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088 Topics: Yellowstone National Park, summer jobs for teenagers, I’ll be in later versus I’ll be in late, loudly versus aloud versus loud, pronouncing lounge, lunch, and launch

Complete Transcript
You're listening to ESL Podcast's English Café number 88.

This is ESL Podcast's English Café episode 88. I'm your host, Dr. Jeff McQuillan, coming to you from the Center for Educational Development in beautiful Los Angeles, California. How are you today?

On this Café, we're going to talk about the summertime. We're going to talk about summer jobs, what teenagers do to make money in the summertime in the U.S. We're also going to talk about a very famous and popular vacation place, or vacation destination, in the U.S. called Yellowstone National Park, our first national park. And as always, we'll answer a few questions. Let's get started.

Did you know that ESL Podcast has a website? Oh yes, it does! Go to www.eslpod.com. You can download a Learning Guide for this episode or take a look at our ESL Podcast Store, which has some additional courses you may be interested in.

I record the Podcast episodes several weeks in advance, meaning this podcast was recorded at least six or seven weeks ago. I mention that because sometimes I get emails from people saying, “Oh Jeff, could you talk about this story that happened in the news today,” or “this week.” And unfortunately, we tape these in advance so by the time we tape them and you hear them the news is rather old.

A couple of things we're going to talk about today are very appropriate for the summertime. The first is one of our most famous national parks in the United States, called “Yellowstone.”

Yellowstone is the first national park that the U.S. Government established, back in 1872, and every American knows about Yellowstone Park. It's very famous. It is located in the state of Wyoming, which is in the western part of the United States. It is south of the state of Montana. The park actually goes into part of Montana and Idaho, two other states in the west.

Yellowstone is a very popular vacation destination – a place where people go on their vacation. It's not close to any big city, so you have to drive there. But, it's a beautiful park. I visited it once back when I was eight or nine years old, back in the 1920s!

It happens to have some very interesting natural features. One of them is called a “geyser.” “Geysers” (geysers) it when you have water that is naturally heated in the ground, and it shoots up in the air – it goes up into the air – the water goes up very high from the ground.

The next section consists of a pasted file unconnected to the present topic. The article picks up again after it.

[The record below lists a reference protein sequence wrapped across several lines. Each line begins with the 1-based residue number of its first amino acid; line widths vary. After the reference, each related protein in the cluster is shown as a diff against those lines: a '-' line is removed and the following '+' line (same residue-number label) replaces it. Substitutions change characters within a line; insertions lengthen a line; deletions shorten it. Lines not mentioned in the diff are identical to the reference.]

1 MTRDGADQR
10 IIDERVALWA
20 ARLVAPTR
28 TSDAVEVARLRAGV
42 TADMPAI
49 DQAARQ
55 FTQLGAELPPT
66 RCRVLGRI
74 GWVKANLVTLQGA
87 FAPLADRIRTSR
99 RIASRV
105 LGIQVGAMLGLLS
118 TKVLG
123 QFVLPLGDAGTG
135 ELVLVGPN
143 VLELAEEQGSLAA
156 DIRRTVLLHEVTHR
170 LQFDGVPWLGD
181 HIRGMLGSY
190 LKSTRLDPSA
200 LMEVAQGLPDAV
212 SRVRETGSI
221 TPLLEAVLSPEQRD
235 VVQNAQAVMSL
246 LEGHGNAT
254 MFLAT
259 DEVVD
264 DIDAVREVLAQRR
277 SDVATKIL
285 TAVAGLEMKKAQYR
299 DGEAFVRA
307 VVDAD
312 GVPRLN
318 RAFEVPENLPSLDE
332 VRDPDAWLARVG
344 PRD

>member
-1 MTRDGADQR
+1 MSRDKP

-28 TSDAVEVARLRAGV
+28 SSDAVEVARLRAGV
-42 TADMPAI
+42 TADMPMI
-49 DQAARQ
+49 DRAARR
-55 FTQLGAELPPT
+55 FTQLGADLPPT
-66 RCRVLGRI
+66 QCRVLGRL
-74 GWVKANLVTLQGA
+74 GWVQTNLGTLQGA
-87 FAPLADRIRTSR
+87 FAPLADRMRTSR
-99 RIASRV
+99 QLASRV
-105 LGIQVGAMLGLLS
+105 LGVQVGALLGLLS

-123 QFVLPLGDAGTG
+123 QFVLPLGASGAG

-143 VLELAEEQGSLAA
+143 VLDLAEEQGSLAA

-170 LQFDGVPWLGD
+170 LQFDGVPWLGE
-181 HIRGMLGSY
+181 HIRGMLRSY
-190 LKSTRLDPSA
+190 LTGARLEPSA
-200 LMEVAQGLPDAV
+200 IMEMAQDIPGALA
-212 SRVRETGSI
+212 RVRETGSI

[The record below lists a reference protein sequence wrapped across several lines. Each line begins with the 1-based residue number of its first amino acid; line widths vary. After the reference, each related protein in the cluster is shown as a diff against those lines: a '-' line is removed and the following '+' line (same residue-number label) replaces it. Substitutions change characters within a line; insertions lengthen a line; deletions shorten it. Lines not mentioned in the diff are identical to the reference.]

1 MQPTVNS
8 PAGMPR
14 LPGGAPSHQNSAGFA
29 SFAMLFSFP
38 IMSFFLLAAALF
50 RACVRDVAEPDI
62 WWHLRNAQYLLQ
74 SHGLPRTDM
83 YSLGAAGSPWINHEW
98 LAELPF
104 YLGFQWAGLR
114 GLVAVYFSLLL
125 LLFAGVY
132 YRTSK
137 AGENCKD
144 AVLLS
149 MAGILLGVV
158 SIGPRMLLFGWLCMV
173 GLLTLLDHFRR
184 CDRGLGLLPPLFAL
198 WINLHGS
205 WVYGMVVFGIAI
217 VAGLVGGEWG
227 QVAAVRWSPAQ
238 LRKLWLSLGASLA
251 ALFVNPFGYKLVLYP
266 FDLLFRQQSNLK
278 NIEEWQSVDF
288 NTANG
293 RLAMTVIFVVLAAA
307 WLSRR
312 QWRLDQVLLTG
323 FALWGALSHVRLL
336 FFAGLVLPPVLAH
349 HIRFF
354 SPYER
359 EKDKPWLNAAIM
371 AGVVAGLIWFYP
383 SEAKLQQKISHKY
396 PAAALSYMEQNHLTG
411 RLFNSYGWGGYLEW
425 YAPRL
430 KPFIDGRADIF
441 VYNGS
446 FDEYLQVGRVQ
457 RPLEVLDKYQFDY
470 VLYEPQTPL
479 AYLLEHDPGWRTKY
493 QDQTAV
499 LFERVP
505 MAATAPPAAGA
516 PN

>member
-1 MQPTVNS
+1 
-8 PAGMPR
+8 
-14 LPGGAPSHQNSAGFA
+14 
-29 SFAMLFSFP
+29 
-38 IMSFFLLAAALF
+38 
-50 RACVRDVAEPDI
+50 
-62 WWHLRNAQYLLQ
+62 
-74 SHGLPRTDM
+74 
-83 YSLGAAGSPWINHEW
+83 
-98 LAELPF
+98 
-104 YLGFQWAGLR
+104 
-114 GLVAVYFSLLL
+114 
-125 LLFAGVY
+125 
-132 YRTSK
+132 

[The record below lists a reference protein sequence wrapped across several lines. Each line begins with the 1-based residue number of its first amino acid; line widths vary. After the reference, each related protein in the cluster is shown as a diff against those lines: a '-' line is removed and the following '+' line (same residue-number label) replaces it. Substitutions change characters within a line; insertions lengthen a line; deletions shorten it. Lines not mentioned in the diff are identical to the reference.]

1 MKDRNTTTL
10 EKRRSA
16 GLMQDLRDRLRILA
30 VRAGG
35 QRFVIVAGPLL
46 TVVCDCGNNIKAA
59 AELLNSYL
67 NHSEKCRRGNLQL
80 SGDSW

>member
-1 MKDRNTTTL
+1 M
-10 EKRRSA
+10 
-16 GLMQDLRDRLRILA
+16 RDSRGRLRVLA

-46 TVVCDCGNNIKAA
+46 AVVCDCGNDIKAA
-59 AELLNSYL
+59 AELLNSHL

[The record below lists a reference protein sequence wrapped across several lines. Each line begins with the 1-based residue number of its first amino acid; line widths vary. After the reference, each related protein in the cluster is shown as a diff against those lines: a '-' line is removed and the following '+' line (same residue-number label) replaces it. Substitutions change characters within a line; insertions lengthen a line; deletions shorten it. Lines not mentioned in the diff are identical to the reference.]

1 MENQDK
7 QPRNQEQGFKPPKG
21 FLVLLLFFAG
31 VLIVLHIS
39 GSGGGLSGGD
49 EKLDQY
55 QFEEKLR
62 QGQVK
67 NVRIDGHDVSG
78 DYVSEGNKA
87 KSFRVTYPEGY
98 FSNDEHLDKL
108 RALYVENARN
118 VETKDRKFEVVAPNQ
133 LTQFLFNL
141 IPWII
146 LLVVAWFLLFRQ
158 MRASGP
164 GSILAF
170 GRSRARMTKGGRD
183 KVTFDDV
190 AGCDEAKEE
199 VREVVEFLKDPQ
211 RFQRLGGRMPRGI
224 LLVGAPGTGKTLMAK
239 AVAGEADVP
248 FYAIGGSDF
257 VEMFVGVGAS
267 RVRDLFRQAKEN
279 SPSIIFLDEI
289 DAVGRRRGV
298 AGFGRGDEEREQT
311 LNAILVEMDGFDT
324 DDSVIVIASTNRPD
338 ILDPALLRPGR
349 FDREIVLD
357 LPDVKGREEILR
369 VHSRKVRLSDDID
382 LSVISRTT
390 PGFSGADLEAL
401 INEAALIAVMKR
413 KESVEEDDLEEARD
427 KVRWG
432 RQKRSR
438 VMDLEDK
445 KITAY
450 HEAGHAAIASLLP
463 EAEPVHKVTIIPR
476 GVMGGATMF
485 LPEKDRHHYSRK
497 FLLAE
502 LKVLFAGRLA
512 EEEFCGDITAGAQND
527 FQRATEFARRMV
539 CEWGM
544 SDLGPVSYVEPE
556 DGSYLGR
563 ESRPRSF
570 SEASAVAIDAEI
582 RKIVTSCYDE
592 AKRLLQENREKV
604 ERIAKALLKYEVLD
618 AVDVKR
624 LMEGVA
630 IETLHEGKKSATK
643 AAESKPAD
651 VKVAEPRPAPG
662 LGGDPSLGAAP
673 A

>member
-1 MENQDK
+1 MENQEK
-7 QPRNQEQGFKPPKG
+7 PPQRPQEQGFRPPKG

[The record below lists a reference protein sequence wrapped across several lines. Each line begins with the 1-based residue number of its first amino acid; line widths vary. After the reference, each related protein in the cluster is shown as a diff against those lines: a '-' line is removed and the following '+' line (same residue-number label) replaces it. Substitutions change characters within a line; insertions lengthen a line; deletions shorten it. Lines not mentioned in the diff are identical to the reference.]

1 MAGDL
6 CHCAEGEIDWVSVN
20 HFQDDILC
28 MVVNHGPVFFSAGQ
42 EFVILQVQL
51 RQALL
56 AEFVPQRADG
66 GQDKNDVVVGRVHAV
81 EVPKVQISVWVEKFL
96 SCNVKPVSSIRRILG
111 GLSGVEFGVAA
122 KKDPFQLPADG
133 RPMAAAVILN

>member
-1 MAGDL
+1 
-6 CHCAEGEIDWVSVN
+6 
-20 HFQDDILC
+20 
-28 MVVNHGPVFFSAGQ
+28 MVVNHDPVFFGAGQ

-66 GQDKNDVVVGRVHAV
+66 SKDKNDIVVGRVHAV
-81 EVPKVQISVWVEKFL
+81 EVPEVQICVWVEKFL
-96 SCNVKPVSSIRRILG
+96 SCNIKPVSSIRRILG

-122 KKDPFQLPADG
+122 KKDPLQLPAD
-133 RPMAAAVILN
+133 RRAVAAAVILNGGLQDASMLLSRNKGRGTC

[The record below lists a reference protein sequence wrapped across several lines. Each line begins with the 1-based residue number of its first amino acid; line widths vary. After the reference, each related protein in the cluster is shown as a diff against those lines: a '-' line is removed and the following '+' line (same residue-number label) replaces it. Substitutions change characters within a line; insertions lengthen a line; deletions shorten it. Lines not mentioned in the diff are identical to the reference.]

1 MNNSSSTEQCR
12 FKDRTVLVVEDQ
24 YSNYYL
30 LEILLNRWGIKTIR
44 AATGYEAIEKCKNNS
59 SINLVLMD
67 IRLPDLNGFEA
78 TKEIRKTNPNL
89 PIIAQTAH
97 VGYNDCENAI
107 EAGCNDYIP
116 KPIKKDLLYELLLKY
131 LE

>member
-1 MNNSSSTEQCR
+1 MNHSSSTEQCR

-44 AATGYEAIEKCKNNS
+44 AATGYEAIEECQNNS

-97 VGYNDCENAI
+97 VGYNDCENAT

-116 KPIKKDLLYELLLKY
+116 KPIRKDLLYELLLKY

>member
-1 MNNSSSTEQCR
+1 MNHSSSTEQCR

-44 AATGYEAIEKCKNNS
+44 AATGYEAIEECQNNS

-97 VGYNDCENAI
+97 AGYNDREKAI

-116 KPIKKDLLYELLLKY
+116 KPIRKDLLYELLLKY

The most famous geyser in Yellowstone is called “Old Faithful.” It's called “Old Faithful” because the word “faithful” means reliable, something you can count on, we would say. Something you can depend on, you can expect it to happen on a certain regular schedule, and Old Faithful is a geyser that regularly shoots out water. You can even put the time that it's going to come out next. So, people gather around it to watch it. It is a very large geyser.

Yellowstone also has what are called “hot springs,” and these are pools of water that are heated from the ground, and they're quite interesting to see. Yellowstone is actually over what is called a “super volcano.” A “super volcano” is an area where there is a large volcano (volcano). A “volcano” is a hill or a mountain where hot, what we would call, “lava” (lava), which is a kind of liquid rock, and this hot lava comes out the top of the mountain.

Some famous volcanoes would be Mount Vesuvius in Italy and Krakatoa in Indonesia. There are also famous volcanoes in other countries. Mexico has Popocatépetl, near Mexico City. Hawaii also has several mountains that are volcanoes, especially on the island of Hawaii.

Yellowstone, then, is on top of a volcano, and that helps explain these interesting natural features that it has. I think it is definitely worth a trip to visit Yellowstone if you ever come to the United States or if you live here, although, as I said before, it's not close to any big city unfortunately, but it is quite beautiful.

Our second topic today is summer jobs. Yellowstone is a place where families go on vacation during the summer, but the summertime is also a time when kids – when teenagers try to find a job to make some money. This is a very common thing in the U.S., students in high school and in college try to get a summer job to make some extra money; we might call it extra “pocket money.”

Your “pocket” (pocket) is the little bag that is inside of your pants, usually in the front of your pants or jeans, and you have one on each side. You often have a pocket in the back. Men keep their wallets in their back pocket. So, the expression “pocket money” means a small amount of money, money that you could carry around with you in your pocket. It's not going to be enough to pay for all of your expenses, but it can help you pay for some things.
The U.S. government has laws protecting teenagers, regulating or stating how much they can work, and when and where they can work. Most teenagers get their first job when they are 16 years old. And the reason they wait, many times, until they are 16 is because the U.S. federal law says that once you are 16 years old you can work as many hours as you want as long as the job isn't dangerous. If it's a dangerous job, you need to be 18 years old. But if you are 16, and want to get a job at McDonald's – we would call that a job “flipping burgers” – then you can do that.

“To flip” (flip) means to take, in this case, the hamburger, throw it up in the air so it cooks on the other side. It's what you do when you cook the hamburger. Generally speaking, we use that expression “flipping burgers” to mean having a job that is not a very good job, it doesn't pay you very much money; it may be a temporary or a summer job.

Many teenagers do get jobs working at restaurants – fast food restaurants like McDonald's, and after the age of 16, they can work as many hours as they want. However, it is possible for someone who is 14 or 15 to get a job, however there are more restrictions. There are more limitations, so many companies don't want to hire anyone under the age of 16; they don't want to give anyone under 16 a job.